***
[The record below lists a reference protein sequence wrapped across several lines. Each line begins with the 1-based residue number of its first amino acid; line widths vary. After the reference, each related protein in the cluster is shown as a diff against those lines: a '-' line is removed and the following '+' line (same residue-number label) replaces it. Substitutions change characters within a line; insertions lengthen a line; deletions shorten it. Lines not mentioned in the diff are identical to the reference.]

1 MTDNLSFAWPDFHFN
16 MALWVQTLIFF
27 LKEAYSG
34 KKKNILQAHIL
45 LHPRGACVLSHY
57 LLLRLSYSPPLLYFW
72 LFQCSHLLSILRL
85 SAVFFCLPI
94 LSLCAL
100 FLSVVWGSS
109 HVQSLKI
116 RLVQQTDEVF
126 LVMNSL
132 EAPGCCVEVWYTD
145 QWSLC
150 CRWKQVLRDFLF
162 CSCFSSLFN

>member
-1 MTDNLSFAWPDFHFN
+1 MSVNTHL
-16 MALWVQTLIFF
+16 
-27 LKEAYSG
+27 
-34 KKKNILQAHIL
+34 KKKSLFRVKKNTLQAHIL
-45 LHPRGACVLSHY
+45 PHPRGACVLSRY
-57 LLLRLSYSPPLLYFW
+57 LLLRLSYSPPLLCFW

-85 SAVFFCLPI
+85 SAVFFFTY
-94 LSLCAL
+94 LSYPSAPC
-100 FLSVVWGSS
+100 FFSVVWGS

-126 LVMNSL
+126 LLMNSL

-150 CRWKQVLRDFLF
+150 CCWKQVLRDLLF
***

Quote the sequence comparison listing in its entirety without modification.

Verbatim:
[The record below lists a reference protein sequence wrapped across several lines. Each line begins with the 1-based residue number of its first amino acid; line widths vary. After the reference, each related protein in the cluster is shown as a diff against those lines: a '-' line is removed and the following '+' line (same residue-number label) replaces it. Substitutions change characters within a line; insertions lengthen a line; deletions shorten it. Lines not mentioned in the diff are identical to the reference.]

1 MTDNLSFAWPDFHFN
16 MALWVQTLIFF
27 LKEAYSG
34 KKKNILQAHIL
45 LHPRGACVLSHY
57 LLLRLSYSPPLLYFW
72 LFQCSHLLSILRL
85 SAVFFCLPI
94 LSLCAL
100 FLSVVWGSS
109 HVQSLKI
116 RLVQQTDEVF
126 LVMNSL
132 EAPGCCVEVWYTD
145 QWSLC
150 CRWKQVLRDFLF
162 CSCFSSLFN

>member
-1 MTDNLSFAWPDFHFN
+1 MSVNTHL
-16 MALWVQTLIFF
+16 
-27 LKEAYSG
+27 
-34 KKKNILQAHIL
+34 KKKSLFRVKKNTLQAHIL
-45 LHPRGACVLSHY
+45 PHPRGACVLSRY
-57 LLLRLSYSPPLLYFW
+57 LLLRLSYSPPLLCFW

-85 SAVFFCLPI
+85 SAVFFFTY
-94 LSLCAL
+94 LSYPSAPC
-100 FLSVVWGSS
+100 FFSVVWGS

-126 LVMNSL
+126 LLMNSL

-150 CRWKQVLRDFLF
+150 CCWKQVLRDLLF